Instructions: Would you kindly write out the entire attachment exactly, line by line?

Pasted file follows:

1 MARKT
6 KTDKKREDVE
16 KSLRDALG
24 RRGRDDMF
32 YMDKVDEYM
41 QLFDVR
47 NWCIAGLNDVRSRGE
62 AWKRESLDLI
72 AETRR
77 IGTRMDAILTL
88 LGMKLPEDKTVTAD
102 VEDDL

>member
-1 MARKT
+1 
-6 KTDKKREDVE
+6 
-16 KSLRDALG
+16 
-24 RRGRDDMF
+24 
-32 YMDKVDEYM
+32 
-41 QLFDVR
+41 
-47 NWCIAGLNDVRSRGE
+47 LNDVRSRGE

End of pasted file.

1 MARKT
6 KTDKKREDVE
16 KSLRDALG
24 RRGRDDMF
32 YMDKVDEYM
41 QLFDVR
47 NWCIAGLNDVRSRGE
62 AWKRESLDLI
72 AETRR
77 IGTRMDAILTL
88 LGMKLPEDKTVTAD
102 VEDDL

>member
-1 MARKT
+1 
-6 KTDKKREDVE
+6 
-16 KSLRDALG
+16 
-24 RRGRDDMF
+24 
-32 YMDKVDEYM
+32 
-41 QLFDVR
+41 
-47 NWCIAGLNDVRSRGE
+47 LNDVRSRGE